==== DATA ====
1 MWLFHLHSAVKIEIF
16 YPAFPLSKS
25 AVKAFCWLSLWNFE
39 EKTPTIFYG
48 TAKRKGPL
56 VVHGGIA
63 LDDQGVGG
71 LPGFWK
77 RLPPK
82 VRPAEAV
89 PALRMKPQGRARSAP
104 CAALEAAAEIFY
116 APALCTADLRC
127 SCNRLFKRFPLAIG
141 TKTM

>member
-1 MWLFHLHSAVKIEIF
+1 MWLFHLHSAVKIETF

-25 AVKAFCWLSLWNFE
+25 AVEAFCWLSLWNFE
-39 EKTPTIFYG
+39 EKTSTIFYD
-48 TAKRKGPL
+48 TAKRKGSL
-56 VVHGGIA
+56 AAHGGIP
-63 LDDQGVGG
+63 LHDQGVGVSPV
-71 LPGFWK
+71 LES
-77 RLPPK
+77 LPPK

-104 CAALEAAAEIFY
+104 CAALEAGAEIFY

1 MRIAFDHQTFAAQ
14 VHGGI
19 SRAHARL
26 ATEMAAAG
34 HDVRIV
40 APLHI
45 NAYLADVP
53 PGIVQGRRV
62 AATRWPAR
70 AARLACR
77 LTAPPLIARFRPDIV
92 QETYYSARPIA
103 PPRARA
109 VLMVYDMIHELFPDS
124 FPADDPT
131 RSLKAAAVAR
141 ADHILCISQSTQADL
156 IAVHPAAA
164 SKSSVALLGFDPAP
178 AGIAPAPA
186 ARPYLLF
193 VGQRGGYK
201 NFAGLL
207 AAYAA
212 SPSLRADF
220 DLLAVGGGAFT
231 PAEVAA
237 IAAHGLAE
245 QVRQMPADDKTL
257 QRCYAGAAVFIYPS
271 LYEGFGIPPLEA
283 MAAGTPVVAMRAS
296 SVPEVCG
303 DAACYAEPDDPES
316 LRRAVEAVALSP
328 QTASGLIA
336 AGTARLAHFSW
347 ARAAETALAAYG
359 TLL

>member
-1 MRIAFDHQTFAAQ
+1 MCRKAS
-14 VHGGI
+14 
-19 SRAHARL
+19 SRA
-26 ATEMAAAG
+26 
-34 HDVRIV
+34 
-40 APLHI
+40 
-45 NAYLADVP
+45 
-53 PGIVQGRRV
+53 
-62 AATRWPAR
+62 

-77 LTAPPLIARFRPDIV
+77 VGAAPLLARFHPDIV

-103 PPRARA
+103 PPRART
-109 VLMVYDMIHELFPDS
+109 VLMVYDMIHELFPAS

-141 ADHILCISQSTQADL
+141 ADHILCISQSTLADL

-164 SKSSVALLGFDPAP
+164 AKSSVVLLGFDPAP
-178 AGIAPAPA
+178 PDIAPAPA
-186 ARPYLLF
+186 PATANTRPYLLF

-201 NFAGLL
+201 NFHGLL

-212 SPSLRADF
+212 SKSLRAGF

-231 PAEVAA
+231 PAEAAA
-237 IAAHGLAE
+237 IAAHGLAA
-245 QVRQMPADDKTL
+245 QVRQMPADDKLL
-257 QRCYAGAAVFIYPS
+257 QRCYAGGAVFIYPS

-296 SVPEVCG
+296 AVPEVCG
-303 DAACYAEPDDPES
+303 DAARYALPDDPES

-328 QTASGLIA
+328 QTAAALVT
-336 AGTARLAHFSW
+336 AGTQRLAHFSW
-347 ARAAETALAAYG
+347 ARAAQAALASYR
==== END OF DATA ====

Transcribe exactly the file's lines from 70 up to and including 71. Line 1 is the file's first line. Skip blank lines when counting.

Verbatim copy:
328 QTASGLIA
336 AGTARLAHFSW